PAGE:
- GP2 rookie completes pre-season build-up
- Fastest on opening day to lay down early marker
- Qualifying and race-run simulations completed
Bahrain, 7th April 2015
British race ace Jordan King last week completed a three-day test at the Bahrain circuit in preparation for his attack on the 2015 GP2 series – the final rung on the ladder to the pinnacle of motorsport, the Formula 1 World Championship.
The 21-year-old, who will spearhead Spanish team Racing Engineering’s title charge in the ultra-competitive formula that’s been won in the past by F1 stars Nico Rosberg, Lewis Hamilton, Nico Hulkenberg and Romain Grosjean, set headline-grabbing lap times in the #7 Dallara-built, Renault-powered machine as well as working through an extensive programme of car set-up and familiarisation ahead of his debut back at the Middle Eastern venue in just under a fortnight’s time.
King was delighted with his progress but is keeping a level head when it comes to the challenge he faces.
“As it was only my second time in the car – and my first time at the Bahrain circuit – there was a lot to take in,” he said. “It’s been very positive, because we came here with a programme to work through, including trying different tyre compounds and race-start and pitstop practice – I’ve never done pitstops in a race! – so to go quickest on a new-tyre run in the afternoon session of my first day here was great.”
Following the first three-day GP2 test at fellow F1 venue Abu Dhabi in early March, King made the most of this final opportunity to get the car to his liking before racing begins.
“I spent the first morning listening to what the team was telling me,” King admitted. “They’re the second-most successful in terms of race wins – and have won two drivers’ titles – so they know the way. The pressure was on – you have to adapt quickly to numerous conditions as there’s not much time before qualifying on race weekends to get it all together.”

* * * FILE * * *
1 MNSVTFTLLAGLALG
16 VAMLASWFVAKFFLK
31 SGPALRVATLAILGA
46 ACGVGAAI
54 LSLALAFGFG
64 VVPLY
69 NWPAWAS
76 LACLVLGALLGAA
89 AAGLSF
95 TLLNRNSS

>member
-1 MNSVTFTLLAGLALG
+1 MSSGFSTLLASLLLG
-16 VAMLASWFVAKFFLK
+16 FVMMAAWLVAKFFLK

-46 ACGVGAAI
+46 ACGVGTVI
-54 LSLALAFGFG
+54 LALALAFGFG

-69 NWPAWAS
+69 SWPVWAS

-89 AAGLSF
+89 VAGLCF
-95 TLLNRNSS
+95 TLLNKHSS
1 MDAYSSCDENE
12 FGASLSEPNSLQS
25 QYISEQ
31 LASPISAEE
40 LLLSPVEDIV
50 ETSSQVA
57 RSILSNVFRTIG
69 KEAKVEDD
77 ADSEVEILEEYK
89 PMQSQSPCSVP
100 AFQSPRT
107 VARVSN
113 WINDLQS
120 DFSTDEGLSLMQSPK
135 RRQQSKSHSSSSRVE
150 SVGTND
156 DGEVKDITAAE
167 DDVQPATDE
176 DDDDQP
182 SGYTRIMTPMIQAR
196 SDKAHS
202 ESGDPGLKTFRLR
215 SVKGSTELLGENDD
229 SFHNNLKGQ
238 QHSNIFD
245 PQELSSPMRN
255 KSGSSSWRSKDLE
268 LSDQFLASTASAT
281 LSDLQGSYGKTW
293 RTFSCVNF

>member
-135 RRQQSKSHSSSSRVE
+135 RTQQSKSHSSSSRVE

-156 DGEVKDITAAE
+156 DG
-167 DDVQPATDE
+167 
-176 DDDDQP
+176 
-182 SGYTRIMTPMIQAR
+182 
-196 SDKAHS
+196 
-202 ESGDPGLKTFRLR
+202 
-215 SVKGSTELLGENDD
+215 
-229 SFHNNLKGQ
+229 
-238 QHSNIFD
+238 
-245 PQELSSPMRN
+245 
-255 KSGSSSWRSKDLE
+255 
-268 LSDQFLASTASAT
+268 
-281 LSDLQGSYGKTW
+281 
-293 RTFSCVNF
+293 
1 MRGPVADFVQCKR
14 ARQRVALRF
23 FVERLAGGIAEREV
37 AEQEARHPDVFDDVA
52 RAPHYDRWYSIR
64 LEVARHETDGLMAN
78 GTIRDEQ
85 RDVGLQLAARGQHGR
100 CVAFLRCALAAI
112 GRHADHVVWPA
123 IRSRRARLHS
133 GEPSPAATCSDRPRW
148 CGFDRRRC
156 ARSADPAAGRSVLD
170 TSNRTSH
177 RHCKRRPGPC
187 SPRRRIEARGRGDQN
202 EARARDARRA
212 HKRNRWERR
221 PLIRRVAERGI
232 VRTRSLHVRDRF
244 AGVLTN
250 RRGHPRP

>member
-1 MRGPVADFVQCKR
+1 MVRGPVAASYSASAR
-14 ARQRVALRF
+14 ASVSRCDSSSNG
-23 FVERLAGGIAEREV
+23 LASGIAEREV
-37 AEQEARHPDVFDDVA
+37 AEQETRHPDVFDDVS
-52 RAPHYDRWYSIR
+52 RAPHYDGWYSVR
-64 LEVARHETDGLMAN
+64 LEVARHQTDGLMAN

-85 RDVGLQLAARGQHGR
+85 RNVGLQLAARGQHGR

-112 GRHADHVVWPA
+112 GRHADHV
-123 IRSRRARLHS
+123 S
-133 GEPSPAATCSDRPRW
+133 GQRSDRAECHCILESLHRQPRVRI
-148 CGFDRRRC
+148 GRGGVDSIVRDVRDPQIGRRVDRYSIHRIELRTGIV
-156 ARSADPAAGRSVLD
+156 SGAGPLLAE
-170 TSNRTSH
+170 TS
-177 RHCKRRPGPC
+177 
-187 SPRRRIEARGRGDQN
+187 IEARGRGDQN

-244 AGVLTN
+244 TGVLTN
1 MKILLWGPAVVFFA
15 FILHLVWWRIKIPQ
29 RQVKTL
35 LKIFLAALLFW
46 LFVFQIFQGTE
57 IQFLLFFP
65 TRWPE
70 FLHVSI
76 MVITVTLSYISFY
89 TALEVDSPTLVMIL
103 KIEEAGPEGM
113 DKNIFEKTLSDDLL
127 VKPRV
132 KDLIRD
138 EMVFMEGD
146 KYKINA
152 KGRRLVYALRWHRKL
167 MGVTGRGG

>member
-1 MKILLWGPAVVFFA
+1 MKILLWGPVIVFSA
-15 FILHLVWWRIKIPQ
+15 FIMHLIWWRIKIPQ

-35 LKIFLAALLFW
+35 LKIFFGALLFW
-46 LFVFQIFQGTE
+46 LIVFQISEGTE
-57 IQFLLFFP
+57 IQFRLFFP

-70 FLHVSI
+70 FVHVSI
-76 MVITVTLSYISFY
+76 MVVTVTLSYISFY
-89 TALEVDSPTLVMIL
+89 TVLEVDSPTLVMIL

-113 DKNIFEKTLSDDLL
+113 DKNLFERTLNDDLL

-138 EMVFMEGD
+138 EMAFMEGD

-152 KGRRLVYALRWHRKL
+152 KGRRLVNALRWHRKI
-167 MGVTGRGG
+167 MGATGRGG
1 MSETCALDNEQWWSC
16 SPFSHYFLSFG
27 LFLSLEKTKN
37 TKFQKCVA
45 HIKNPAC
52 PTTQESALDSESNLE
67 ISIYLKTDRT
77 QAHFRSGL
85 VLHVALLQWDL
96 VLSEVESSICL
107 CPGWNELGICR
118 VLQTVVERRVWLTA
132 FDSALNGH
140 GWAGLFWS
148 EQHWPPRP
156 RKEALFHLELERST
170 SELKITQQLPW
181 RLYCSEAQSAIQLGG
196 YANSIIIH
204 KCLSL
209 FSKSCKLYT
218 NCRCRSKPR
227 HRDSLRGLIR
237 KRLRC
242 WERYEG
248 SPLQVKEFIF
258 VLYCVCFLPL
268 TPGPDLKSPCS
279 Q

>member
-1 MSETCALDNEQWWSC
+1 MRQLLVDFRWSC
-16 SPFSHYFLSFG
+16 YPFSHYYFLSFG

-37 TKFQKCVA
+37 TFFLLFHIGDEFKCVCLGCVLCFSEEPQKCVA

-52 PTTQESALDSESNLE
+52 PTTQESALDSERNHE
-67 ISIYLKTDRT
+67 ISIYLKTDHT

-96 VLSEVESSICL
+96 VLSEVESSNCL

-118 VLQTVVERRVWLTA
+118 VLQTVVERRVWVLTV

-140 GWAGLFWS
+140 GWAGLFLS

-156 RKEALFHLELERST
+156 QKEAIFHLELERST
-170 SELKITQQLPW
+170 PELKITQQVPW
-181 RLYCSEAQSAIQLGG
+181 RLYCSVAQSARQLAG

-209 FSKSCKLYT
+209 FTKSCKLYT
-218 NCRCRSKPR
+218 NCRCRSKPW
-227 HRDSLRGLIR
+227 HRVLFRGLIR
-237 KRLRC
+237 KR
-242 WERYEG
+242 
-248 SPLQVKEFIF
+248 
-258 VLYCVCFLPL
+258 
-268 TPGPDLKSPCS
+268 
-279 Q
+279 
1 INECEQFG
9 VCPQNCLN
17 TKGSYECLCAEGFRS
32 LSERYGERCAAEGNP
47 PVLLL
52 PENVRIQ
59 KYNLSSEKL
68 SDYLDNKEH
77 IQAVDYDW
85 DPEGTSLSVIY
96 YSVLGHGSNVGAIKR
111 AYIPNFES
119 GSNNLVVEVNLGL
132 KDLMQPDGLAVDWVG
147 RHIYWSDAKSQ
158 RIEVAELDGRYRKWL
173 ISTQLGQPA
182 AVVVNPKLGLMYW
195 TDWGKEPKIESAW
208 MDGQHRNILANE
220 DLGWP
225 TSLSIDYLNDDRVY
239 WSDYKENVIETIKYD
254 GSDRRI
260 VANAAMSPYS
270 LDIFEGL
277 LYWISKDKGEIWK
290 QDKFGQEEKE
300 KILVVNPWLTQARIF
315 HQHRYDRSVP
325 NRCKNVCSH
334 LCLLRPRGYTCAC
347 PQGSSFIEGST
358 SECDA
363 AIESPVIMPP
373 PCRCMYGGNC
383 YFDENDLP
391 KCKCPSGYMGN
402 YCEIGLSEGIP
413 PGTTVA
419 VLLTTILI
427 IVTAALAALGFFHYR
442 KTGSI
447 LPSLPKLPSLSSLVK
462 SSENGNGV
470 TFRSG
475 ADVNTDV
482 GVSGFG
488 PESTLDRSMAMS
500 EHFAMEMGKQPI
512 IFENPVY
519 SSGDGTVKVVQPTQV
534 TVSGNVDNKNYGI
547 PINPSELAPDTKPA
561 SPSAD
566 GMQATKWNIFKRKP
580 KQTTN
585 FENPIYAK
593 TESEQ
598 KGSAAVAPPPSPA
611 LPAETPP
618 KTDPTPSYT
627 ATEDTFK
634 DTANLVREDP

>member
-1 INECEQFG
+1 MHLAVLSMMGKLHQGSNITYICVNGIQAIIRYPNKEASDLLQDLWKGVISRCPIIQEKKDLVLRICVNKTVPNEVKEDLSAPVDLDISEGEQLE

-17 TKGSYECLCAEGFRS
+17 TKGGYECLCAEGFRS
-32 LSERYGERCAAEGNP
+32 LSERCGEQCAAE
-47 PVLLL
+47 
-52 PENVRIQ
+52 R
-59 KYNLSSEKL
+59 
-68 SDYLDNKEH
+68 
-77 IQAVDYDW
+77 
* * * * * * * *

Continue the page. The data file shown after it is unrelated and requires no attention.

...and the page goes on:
Confidence boosted by his pace on the first afternoon, King used the second day for a two-pronged attack: qualifying-style runs – perfecting one-lap pace and set-up – and full-race runs, including practising those all-important pitstops.
“I used two sets of tyres on Thursday morning and was second quickest, so that was good, although I felt there was a bit more to be got out of the car,” he said. “Later in the day we did a 24-lap race run. The races are longer than I’m used to but we achieved a lot, including getting to grips with fuel-load and tyre-wear management. These are vital elements as I work towards being a more complete driver.”
Friday’s final-day programme gave King his last chance to bank as much data as possible.
“It was a similar approach to the previous day,” he said. “This time, though, I had three sets of tyres – one prime set and two [softer] option sets. I was second fastest on the prime tyre and P2 again, initially, on the option rubber. The important thing was working through all the race simulations. I did 40 laps and we tweaked the set-up a lot. Some of it worked well, some didn’t, but that’s why we go testing.”
King has now racked up of 1500km of test mileage across the two tests in Abu Dhabi and Bahrain and he’s confident he and the team can hit the ground running when the lights go out for the first race on April 18.
“I learned a lot,” was his honest appraisal. “We’ve got time to go through it all and hopefully we can fight at the front, certainly among the rookies. I need to pull it all together and I’m sure I’ll make mistakes as I improve, but I can’t wait to get going.”